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Data from: Invasive rat eradication strongly impacts plant recruitment on a tropical atoll

Cite this dataset

Wolf, Coral A. et al. (2019). Data from: Invasive rat eradication strongly impacts plant recruitment on a tropical atoll [Dataset]. Dryad.


Rat eradication has become a common conservation intervention in island ecosystems and its effectiveness in protecting native vertebrates is increasingly well documented. Yet, the impacts of rat eradication on plant communities remain poorly understood. Here we compare native and non-native tree and palm seedling abundance before and after eradication of invasive rats (Rattus rattus) from Palmyra Atoll, Line Islands, Central Pacific Ocean. Overall, seedling recruitment increased for five of the six native trees species examined. While pre-eradication monitoring found no seedlings of Pisonia grandis, a dominant tree species that is important throughout the Pacific region, post-eradication monitoring documented a notable recruitment event immediately following eradication, with up to 688 individual P. grandis seedlings per 100m2 recorded one month post-eradication. Two other locally rare native trees with no observed recruitment in pre-eradication surveys had recruitment post-rat eradication. However, we also found, by five years post-eradication, a 13-fold increase in recruitment of the naturalized and range-expanding coconut palm Cocos nucifera. Our results emphasize the strong effects that a rat eradication can have on tree recruitment with expected long-term effects on canopy composition. Rat eradication released non-native C. nucifera, likely with long-term implications for community composition, potentially necessitating future management interventions. Eradication, nevertheless, greatly benefitted recruitment of native tree species. If this pattern persists over time, we expect long-term benefits for flora and fauna dependent on these native species.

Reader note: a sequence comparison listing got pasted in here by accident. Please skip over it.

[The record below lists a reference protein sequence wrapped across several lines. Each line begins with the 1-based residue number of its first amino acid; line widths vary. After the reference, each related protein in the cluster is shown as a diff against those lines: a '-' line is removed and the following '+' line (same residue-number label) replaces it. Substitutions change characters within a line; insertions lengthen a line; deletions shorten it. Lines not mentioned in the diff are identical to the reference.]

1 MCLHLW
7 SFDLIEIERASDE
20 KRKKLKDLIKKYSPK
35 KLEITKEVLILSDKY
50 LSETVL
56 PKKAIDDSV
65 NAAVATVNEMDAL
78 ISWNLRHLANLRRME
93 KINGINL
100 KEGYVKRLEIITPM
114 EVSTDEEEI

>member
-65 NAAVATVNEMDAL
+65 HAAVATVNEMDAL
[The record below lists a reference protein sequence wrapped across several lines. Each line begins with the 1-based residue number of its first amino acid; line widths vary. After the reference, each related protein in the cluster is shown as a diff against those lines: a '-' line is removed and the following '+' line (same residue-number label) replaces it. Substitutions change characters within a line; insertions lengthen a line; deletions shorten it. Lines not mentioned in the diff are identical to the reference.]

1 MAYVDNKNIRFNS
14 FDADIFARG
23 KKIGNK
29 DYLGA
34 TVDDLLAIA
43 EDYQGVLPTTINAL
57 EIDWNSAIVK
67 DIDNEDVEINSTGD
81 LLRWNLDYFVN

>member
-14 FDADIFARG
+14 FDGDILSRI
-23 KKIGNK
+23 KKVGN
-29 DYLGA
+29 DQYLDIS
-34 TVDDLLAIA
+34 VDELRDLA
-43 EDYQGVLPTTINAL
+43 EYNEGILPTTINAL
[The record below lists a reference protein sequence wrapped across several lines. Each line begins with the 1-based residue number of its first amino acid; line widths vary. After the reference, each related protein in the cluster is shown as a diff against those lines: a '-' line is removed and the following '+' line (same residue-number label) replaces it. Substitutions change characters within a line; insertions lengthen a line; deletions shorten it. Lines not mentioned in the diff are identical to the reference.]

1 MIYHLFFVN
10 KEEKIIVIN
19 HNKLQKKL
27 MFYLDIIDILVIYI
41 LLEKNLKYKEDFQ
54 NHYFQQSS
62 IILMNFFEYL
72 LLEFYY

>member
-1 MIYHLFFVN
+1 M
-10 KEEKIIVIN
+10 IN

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Palmyra Atoll